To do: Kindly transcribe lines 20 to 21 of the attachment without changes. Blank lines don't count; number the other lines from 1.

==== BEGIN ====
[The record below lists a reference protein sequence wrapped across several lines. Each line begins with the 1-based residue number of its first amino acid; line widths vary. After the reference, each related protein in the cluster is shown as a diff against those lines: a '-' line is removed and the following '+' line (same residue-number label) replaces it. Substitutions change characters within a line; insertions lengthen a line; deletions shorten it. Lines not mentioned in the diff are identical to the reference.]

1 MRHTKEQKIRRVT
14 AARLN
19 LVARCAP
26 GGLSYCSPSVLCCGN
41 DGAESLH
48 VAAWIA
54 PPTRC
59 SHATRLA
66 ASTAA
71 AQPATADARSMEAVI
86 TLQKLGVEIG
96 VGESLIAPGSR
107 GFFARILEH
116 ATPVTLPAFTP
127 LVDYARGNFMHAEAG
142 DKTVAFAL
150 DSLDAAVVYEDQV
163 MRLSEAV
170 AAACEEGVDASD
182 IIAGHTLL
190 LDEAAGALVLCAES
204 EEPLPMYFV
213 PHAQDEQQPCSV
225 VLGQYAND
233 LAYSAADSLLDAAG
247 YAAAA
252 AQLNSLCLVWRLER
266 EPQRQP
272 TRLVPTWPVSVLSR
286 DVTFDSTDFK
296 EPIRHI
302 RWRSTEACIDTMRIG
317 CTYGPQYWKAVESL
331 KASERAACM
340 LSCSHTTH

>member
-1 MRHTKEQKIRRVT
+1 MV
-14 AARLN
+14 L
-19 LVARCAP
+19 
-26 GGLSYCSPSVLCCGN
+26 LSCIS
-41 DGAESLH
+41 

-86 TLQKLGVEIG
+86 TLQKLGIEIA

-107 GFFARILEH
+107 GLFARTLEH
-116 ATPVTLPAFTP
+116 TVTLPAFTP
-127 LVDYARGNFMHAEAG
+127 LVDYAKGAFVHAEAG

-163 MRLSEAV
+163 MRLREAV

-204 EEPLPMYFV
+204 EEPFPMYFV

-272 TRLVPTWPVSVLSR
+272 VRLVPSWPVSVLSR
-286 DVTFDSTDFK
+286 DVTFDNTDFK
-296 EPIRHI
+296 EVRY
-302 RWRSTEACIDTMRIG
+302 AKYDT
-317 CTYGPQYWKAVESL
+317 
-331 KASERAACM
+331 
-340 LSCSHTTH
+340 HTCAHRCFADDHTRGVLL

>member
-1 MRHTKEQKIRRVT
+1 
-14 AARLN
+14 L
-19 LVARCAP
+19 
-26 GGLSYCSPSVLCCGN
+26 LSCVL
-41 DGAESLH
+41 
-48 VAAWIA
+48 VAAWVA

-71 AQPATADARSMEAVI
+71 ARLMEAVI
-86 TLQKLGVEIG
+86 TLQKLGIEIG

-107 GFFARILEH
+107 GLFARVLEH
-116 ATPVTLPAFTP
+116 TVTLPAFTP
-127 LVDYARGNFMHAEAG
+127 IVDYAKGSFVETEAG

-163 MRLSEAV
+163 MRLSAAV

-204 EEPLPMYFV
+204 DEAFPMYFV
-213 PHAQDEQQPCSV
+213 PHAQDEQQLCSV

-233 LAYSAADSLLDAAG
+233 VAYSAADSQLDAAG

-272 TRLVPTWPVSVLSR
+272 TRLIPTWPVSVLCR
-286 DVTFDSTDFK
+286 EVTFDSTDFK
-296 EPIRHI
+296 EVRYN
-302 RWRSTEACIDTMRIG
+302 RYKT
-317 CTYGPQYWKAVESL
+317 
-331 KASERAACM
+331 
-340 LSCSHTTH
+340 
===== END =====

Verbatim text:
170 AAACEEGVDASD
182 IIAGHTLL